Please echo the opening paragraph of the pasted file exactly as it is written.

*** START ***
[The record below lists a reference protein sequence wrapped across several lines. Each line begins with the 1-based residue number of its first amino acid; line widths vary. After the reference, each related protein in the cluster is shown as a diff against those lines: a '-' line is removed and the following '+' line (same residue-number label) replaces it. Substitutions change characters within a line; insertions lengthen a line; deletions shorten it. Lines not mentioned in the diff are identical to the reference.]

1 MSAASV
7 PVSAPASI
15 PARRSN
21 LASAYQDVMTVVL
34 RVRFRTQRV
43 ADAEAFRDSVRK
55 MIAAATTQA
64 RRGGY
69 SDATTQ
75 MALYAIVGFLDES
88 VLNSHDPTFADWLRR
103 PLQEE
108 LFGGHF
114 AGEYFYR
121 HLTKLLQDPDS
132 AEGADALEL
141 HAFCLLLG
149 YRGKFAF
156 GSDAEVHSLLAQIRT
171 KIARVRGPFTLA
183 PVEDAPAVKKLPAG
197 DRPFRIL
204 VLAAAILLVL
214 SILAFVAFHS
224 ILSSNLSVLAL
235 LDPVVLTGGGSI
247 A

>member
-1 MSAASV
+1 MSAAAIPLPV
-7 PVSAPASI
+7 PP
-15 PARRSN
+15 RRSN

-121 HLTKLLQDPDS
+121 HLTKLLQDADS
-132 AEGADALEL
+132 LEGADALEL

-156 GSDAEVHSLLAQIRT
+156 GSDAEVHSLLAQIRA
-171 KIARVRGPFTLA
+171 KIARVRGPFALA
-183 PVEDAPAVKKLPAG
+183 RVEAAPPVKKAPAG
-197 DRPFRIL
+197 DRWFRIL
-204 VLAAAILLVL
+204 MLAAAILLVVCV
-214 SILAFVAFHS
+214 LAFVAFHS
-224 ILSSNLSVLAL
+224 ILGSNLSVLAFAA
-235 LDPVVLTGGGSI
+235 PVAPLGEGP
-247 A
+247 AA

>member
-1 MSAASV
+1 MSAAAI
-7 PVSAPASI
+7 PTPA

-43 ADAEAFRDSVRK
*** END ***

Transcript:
[The record below lists a reference protein sequence wrapped across several lines. Each line begins with the 1-based residue number of its first amino acid; line widths vary. After the reference, each related protein in the cluster is shown as a diff against those lines: a '-' line is removed and the following '+' line (same residue-number label) replaces it. Substitutions change characters within a line; insertions lengthen a line; deletions shorten it. Lines not mentioned in the diff are identical to the reference.]